Those who regularly commute along a crumbling span of the Brooklyn-Queens Expressway might want to start searching for a new route. The rapidly deteriorating road—a major artery that connects three boroughs—may see its six traffic lanes slimmed to four, along with a slew of other changes, if the recommendations by a group of civic, transit, and engineering experts are adopted by the city.
“By simply replicating what we have, we’re going to replicate the traffic jams we already have,” said Rachel Weinberger, a senior fellow of transportation at the Regional Plan Association, which also advised the panel. “But I think lane reduction provides a whole lot of new opportunities.” Weinberger also notes that modern lanes are roughly 20 percent wider than they were when the BQE was built; cutting lanes to accommodate for newer standards would actually translate to a 10 percent capacity reduction.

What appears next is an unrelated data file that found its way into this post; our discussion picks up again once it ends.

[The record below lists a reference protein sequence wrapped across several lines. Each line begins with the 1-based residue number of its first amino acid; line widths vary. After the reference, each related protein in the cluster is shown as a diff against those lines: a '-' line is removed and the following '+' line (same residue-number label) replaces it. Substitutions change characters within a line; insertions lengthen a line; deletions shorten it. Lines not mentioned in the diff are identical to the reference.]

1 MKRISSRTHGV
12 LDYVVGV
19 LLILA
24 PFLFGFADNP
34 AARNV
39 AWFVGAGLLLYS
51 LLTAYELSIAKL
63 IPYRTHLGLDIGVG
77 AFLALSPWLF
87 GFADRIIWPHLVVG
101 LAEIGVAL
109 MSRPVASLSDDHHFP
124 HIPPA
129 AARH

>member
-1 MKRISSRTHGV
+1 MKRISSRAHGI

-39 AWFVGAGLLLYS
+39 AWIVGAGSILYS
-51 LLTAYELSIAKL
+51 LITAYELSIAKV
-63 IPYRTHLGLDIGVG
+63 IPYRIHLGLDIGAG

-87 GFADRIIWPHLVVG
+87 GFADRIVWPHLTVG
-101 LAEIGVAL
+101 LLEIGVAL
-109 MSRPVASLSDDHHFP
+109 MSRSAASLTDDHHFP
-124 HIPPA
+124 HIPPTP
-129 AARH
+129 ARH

“The reduction is not the screaming headline that it suggests,” said Weinberger. “Truly, any amount of reduction is better to allow the highway to limp along.”
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